16. Guest

    "I think the country as a whole benefits from this “doctrinaire leftism rejected” narrative that’s been splashed over all the headlines lately"
    The problem is that this narrative (it seems to me) comes not from a detailed analysis of the flaws of any particular leftist doctrine, but from a superficial categorisation of a stance/politician/etc. as being of the doctrinaire left, and this being sufficiently taboo to discredit the subject. This is exactly the sort of doctrinaire centrism/rightism which causes the political discourse to suffer!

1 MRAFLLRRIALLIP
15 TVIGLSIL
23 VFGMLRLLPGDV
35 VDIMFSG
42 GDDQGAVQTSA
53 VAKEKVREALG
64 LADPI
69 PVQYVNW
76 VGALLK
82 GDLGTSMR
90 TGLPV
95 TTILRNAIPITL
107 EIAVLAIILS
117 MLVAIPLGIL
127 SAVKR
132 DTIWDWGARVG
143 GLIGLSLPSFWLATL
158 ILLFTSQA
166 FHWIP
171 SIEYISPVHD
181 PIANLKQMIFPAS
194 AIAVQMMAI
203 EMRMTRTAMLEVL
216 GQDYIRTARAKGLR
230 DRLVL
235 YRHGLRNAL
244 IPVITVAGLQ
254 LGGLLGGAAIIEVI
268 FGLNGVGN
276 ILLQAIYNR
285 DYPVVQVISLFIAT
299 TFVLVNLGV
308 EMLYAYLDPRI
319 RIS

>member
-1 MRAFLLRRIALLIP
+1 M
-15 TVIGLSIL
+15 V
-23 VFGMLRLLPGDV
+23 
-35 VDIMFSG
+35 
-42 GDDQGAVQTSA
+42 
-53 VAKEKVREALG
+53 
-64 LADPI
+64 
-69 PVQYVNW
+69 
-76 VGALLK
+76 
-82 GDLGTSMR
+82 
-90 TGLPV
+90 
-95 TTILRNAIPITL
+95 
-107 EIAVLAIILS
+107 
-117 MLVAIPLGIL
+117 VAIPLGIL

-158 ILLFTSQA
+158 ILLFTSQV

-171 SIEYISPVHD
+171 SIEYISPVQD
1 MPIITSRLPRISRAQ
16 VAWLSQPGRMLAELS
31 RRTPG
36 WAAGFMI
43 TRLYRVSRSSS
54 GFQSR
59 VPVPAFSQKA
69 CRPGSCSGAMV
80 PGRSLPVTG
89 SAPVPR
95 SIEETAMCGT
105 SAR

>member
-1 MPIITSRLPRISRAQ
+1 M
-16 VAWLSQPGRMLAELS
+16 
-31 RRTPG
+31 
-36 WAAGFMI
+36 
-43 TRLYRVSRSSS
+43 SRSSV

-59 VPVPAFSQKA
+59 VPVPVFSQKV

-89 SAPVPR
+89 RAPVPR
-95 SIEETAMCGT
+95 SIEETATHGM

Interesting you mention Blair, though. One of the key changes of the New Labour project (although the work was begun previously) was that Labour became far more "doctrinaire": the drive to "break from the past" became a need not just to change the party's manifesto policies, but also its aspirations; to "control the message" by not only distancing itself from dissenters but also purging some of them; not just to embrace big business but to harangue unions. Just having a discussion about these things put the party at risk of unwanted speculation from the media, because once you've established the principle that being divided over an issue is a bad thing, being seen to be divided is dangerous. Manifestos were not formed from conferences, or even policies. Policies, which were not binding on ministers, were not determined at conferences but in technocratic committees. The membership could not be trusted. Labour won the election but quickly that path led them to run a government that in many ways moved the country rightwards.